Through a Malagasy translator, each participant provided informed written consent and completed a general health survey, coupled with measurements of height, weight, temperature, blood pressure, and heart rate. All blood pressure and heart rate measurements were taken with the Omron 10 Series Upper Arm Blood Pressure Monitor (Omron Healthcare, Inc.). Individuals were required to sit for at least five minutes before the first blood pressure reading, and at least five minutes separated a total of up to three different readings. We used a standard bathroom scale that was purchased in Madagascar to measure weight, and a tape measurer adhered to a vertical wooden beam in the central building to measure height. Height and weight measurements were used to calculate BMI as weight in kilograms divided by the square of height in meters. Following standard guidelines, individuals were categorized as: underweight <18.5 kg/m2; normal ≥18.5 to <25 kg/m2; overweight 25–30 kg/m2; obese ≥30 kg/m2 [27]. Any participants with clinically elevated measurements were instructed to speak with a Malagasy nurse who worked alongside our team in Mandena.

Comparison of data collection across the three study years are shown in Table 1. In 2015, blood pressure was recorded once per participant; in 2016 and 2017, up to three readings were taken per participant. We recorded multiple measurements to assess changes in blood pressure over repeated readings, with declines indicating a decrease in blood pressure over longer sedentary time and/or reduced stress associated with the procedure (S1 Fig). In 2016, 23% of 142 participants had their blood pressure recorded in their homes, while all other measurements were collected at the central building, including all blood pressure readings in 2015 and 2017.

We used household size (number of people) as a proxy for stress, as assessed using the general health survey in 2015. We also collected data on tobacco and alcohol usage in the previous week (yes/no).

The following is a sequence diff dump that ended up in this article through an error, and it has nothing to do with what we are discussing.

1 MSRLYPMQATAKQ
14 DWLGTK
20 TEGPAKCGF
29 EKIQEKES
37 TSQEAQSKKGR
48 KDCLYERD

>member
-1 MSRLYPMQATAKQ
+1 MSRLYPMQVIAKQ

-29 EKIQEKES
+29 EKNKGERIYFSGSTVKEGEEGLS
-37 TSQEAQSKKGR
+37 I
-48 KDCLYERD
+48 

We used generalized linear mixed models (GLMM) to analyze blood pressure, with one reading per participant from 2015 and all readings from participants in 2016 and 2017 (N = 1,142). To incorporate the decrease in blood pressure over repeated readings, we included individual ID and measurement (first, second, or third) as random effects, and BMI, age, and sex as fixed effects. We then used model selection and averaging to predict both systolic (SBP) and diastolic (DBP) blood pressure as continuous variables. All analyses were run in R [28].

We were also interested in investigating the relationship between hypertension and factors related to transitions toward industrialization. Using the ACC/AHA guidelines outlined in Whelton et al. [29], we defined hypertension as systolic blood pressure ≥ 130 mm Hg or diastolic blood pressure ≥ 80 mm Hg. It is worth noting that due to their recent publication, these guidelines are not used in many previous studies (hypertension was previously defined as systolic blood pressure ≥ 140 mm HG or diastolic blood pressure ≥ 90 mm Hg). Blood pressure categories were used to describe cohort demographics and to generate a binary classification for each individual (i.e., hypertension present or absent), which was then used in subsequent analyses. This was made difficult by having only one reading per individual in 2015, coupled with the aforementioned evidence that blood pressure declined with reading number. Thus, to create a better estimate of blood pressure in 2015, we constructed a linear model that used the first blood pressure reading to predict the third (SBP: intercept = 10.918, β = -0.876, t-value = -25.1, p<0.001, df = 130; DBP: intercept = 8.268, β = -0.874, t-value = -14.4, p<0.001, df = 130). We then used the “predict” function to predict the third blood pressure reading for each individual in the 2015 cohort. The complete set of third blood pressure readings (i.e. the predicted readings for 2015 and the measured readings for 2016 and 2017; N = 513) was then used to determine hypertensive state (presence or absence), with non-hypertensive individuals assigned to “normal” or “elevated” state. Because the predict method makes a conservative assumption regarding the third reading, the presence of hypertension based on predicted third readings is unlikely to be overestimated. With this method, only eight out of 203 (3.9%) individuals were re-classified from hypertensive (first reading) to non-hypertensive (predicted third reading). We re-ran models without the predicted data and obtained similar results, further supporting the validation of this statistical approach. A GLMM was then constructed to predict hypertensive state with a binomial link (i.e. a logistic regression), using individual ID as a random effect, and BMI, age, and sex as fixed effects.

Finally, we investigated lifestyle and household predictors based on data from 2015 (N = 47). We used model selection and averaging of generalized linear models to predict SBP and DBP based on BMI, age, sex, alcohol consumption and tobacco usage in the previous week (y/n), and household size (number of people).

Results